3) Cold Water Immersion and Dry Air Cryotherapy
If you’re like most people, you probably don’t like the thought of being cold. You’d rather be on a warm beach in a tropical climate sipping an umbrella drink or cuddled up on your couch in your favorite blanket binge-watching shows on Netflix. Yes, I like that feeling too and I’m not trying to take that away from you, but if you’re serious about maximizing your recovery from that previous training session you may want to devote a small amount of that post-exercise time to some cold water or air. Now, let’s examine why I am suggesting this.
Let’s start with Cold Water Immersion (CWI). This method involves submerging a large portion of your body in cold water. How cold? Studies vary in the temperature of water that is the most beneficial to elicit the recovery response we desire, but the most beneficial range of temperatures appear to be 41-59 degrees Fahrenheit (Bongers et al, 2017). This can be accomplished by turning the faucet on your bathtub to cold and throwing in a couple big bags of ice from your local gas station. Once filled, jump right in or slowly submerge yourself up to your waste, take some deep breaths, and relax for 10-15 minutes. Sounds fun, right? Once you’re done, you can return to the couch and resume watching Game of Thrones knowing that your body will have received some pretty awesome recovery benefits. CWI has been shown to reduce the onset of muscle soreness 24-96 hours post-exercise, also known as Delayed Onset Muscle Soreness (DOMS), through mechanisms that reduce secondary muscle damage caused by the inflammatory response from initial muscle damage due to exercise (White et al, 2013). Cardiovascular and neuromuscular benefits have also been noted, which include:
- Reduced blood flow to the skeletal muscle resulting in decreased potential for it to swell
- Increased cardiac output and venous return due to constriction of the vessels near the compromised muscles, which allows for a quicker return to baseline activity of the heart and faster clearance of metabolic waste products induced by exercise
- Decreased conductance of electrical signals from the brain to the damaged skeletal muscle, resulting in a decrease in muscle spasm and pain signal
Finally, if you want to take this stuff to a whole new level, there is Dry Air Cryotherapy. This method involves standing in a chamber with dry air cooled to temperatures around negative 200 degrees Fahrenheit, such as the one shown below.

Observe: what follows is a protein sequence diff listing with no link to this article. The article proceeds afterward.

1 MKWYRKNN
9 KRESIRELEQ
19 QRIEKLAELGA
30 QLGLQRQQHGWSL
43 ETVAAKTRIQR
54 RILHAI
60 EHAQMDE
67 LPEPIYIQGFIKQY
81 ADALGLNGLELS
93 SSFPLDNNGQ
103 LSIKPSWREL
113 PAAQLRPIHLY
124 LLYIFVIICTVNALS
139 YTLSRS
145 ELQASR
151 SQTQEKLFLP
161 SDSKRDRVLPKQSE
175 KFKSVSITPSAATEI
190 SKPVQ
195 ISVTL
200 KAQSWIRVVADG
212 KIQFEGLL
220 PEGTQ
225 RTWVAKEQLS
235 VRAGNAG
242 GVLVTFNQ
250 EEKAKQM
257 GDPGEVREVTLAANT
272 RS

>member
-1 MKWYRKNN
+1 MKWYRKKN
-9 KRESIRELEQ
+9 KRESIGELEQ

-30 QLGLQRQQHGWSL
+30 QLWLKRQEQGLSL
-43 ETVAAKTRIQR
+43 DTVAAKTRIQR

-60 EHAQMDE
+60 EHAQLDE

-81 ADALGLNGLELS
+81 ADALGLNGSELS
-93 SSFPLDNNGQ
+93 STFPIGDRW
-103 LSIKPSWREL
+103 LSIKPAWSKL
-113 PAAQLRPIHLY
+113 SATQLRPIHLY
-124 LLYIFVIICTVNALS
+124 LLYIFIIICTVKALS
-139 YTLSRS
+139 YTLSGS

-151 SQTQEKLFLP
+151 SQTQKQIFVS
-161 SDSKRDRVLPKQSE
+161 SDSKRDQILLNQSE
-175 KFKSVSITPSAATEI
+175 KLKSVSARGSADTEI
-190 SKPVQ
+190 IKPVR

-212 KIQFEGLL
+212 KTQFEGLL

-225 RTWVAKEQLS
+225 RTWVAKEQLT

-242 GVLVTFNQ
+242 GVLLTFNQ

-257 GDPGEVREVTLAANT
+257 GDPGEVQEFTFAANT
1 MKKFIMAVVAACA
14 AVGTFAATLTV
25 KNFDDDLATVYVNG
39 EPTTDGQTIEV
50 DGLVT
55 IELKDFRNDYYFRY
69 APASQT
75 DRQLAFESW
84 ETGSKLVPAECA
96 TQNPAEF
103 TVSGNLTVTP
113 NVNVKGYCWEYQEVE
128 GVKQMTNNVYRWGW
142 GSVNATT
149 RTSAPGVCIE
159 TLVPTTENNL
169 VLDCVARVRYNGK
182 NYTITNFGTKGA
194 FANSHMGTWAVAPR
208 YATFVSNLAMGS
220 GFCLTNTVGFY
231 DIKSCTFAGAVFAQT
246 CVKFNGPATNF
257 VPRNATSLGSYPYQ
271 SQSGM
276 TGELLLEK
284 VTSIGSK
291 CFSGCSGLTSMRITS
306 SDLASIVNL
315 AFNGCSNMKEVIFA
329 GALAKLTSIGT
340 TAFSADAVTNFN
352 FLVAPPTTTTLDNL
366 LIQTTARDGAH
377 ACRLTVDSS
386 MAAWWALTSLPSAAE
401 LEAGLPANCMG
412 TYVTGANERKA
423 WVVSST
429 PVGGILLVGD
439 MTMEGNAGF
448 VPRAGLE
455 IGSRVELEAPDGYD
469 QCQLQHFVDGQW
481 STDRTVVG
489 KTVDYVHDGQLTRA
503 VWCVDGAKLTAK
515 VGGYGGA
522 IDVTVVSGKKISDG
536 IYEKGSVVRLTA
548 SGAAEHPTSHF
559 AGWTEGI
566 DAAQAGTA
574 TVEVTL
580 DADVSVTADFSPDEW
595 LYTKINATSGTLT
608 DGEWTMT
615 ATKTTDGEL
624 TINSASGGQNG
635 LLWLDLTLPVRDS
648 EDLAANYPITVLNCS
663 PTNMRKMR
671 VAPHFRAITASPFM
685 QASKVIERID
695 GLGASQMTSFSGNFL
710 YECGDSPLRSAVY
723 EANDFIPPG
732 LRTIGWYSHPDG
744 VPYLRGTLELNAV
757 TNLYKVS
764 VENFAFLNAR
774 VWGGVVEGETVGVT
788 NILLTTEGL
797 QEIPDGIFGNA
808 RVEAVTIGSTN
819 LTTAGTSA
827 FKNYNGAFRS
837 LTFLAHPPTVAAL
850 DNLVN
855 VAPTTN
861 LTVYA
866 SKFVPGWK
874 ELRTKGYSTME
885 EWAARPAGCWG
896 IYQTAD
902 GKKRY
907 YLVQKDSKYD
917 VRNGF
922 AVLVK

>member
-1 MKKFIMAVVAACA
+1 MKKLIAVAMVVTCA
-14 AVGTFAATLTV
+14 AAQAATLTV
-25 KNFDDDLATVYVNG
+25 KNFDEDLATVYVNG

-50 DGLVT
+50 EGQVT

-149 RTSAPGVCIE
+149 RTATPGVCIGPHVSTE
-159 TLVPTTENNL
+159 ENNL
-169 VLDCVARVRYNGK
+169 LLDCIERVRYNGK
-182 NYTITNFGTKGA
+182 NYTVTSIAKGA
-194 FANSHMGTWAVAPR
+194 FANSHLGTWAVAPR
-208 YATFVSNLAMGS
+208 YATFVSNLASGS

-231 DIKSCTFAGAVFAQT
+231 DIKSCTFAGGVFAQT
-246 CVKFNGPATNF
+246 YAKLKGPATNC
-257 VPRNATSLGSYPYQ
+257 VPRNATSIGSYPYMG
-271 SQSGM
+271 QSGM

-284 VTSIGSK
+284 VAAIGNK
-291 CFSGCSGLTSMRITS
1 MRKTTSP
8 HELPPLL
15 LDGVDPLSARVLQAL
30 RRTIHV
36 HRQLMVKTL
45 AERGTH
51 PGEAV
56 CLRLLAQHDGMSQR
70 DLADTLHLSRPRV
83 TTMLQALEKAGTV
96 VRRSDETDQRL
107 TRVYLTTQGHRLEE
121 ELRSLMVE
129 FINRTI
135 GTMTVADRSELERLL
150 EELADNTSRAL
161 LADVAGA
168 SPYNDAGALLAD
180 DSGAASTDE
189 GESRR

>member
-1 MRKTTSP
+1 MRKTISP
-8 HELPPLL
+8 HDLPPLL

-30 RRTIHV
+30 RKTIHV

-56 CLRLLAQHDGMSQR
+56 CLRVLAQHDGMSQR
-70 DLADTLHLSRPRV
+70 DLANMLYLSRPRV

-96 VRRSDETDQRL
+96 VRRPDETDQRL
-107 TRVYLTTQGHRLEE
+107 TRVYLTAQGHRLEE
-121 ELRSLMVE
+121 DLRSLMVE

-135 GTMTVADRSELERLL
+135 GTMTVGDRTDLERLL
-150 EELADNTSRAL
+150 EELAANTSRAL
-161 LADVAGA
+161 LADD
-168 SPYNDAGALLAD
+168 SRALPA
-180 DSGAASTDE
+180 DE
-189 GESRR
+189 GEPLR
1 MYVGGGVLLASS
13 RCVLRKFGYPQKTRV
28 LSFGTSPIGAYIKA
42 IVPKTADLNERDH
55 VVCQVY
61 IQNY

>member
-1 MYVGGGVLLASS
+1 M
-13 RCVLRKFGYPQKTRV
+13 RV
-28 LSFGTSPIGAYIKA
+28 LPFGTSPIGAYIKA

Your whole body is exposed to these temperatures except for your hands and feet (for which you wear gloves and booties) in order to protect them from cold injury. Typical sessions last from two to four minutes at a time. Recovery benefits are the same as CWI, with one study actually showing an increase in maximal muscular strength ranging from 5.6% to 12.6% in test subjects 24 to 120 hours after exposure (Bongers et al, 2017; Costello et al, 2015)! If you really want to geek out on this stuff, another study that exposed highly trained athletes to dry air cryotherapy for 5 days during normal training showed an increase in anti-inflammatory interleukin-10 and a decrease in the pro-inflammatory interleukin-8 and interleukin-2, all substances of the immune system, which resulted in a decreased exercise-induced inflammatory response (Bongers et al, 2017; Banfi et al, 2009).
I have used both of these methods throughout my time training as an endurance athlete and I can say from experience that the effects are profound. Keep in mind that Dry Air Cryotherapy tends to be on the expensive side, and regular exposure is more effective than a single session, but if you want to give it a shot then by all means go for it! There are increasingly more practices that have this new technology and I encourage everyone to try something at least once. On the other hand, if you’d like to give the ice bath or cold shower a try, I’ve used this method a lot more frequently and although the initial shock can take some getting used to, it is a cheap and effective way to enhance your recovery. Give it a shot. You may just be surprised with the results.
4) Compression Gear